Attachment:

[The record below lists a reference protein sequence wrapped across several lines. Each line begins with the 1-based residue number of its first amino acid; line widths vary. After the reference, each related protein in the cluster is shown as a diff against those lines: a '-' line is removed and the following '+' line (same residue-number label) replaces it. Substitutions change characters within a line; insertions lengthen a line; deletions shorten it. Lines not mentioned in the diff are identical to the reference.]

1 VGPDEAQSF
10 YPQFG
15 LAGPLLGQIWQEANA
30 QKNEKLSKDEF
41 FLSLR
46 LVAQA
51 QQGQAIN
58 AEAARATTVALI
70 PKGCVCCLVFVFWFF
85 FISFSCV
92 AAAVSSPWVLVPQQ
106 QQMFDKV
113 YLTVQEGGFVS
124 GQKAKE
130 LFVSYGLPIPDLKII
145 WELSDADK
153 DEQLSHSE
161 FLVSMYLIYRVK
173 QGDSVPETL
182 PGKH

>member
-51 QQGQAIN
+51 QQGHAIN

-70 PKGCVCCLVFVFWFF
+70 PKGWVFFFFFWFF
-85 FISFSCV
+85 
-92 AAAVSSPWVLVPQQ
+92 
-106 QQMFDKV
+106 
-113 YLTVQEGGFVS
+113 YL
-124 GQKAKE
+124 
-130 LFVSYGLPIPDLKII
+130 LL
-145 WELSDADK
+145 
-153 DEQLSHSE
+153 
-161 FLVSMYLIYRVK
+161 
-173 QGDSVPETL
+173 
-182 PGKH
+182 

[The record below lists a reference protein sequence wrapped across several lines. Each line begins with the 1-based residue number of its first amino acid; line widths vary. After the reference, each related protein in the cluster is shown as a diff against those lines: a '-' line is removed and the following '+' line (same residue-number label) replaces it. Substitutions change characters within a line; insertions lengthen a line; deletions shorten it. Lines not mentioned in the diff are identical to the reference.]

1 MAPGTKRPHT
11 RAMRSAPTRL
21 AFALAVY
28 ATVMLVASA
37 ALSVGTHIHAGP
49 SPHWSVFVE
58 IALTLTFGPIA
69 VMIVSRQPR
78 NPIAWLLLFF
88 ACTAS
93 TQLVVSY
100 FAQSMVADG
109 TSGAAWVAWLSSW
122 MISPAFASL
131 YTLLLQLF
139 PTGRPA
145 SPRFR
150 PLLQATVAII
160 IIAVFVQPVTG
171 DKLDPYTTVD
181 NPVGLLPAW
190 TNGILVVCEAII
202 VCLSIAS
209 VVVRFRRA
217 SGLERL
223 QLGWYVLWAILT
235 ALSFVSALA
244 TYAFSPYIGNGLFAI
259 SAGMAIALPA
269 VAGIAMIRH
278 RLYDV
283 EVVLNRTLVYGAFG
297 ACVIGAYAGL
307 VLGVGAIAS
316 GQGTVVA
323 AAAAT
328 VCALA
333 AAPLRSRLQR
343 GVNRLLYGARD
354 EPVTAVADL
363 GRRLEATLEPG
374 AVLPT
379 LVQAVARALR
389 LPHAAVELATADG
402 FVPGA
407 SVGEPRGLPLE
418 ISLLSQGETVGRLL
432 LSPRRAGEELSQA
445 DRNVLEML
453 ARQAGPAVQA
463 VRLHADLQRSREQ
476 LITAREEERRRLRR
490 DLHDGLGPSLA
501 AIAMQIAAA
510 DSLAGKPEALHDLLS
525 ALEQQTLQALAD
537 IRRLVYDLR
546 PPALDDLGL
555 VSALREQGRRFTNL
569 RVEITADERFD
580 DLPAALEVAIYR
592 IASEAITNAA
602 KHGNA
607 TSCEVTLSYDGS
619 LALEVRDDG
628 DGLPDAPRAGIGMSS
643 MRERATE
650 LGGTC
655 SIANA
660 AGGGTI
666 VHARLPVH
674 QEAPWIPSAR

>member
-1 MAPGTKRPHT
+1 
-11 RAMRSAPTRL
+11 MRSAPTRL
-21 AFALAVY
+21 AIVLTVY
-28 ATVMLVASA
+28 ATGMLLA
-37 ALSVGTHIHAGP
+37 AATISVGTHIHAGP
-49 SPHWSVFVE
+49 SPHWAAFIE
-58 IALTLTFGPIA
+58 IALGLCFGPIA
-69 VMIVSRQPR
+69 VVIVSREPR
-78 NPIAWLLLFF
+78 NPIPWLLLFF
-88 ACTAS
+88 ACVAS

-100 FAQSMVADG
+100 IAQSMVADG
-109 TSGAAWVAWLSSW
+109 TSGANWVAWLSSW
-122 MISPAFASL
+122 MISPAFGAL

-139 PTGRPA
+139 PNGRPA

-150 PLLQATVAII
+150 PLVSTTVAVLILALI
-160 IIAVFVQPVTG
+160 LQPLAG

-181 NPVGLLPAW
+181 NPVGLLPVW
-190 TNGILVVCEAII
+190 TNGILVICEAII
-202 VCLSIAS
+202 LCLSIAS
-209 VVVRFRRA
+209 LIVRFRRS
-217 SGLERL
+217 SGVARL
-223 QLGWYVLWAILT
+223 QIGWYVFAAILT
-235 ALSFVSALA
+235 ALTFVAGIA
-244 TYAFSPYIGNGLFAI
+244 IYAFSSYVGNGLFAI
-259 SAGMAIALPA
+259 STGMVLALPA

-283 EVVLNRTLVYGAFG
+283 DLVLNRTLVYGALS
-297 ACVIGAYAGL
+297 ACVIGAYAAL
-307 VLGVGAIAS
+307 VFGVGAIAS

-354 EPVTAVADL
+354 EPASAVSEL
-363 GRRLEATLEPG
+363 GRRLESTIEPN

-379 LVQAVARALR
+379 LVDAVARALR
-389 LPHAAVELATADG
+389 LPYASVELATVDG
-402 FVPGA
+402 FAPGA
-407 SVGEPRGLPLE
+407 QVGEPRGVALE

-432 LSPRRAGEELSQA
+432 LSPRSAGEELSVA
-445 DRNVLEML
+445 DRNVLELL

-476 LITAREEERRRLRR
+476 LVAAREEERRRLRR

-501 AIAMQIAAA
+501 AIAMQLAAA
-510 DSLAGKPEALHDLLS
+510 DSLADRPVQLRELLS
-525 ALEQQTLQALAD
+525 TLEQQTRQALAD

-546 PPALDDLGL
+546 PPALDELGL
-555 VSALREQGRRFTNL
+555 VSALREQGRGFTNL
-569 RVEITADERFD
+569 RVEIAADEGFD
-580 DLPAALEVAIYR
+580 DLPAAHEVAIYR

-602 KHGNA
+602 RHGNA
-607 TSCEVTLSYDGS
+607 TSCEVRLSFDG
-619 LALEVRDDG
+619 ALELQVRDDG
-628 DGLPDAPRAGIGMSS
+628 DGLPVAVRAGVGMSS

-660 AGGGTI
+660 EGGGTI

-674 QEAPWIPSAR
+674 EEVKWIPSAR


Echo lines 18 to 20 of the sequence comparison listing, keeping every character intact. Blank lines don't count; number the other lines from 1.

153 DEQLSHSE
161 FLVSMYLIYRVK
173 QGDSVPETL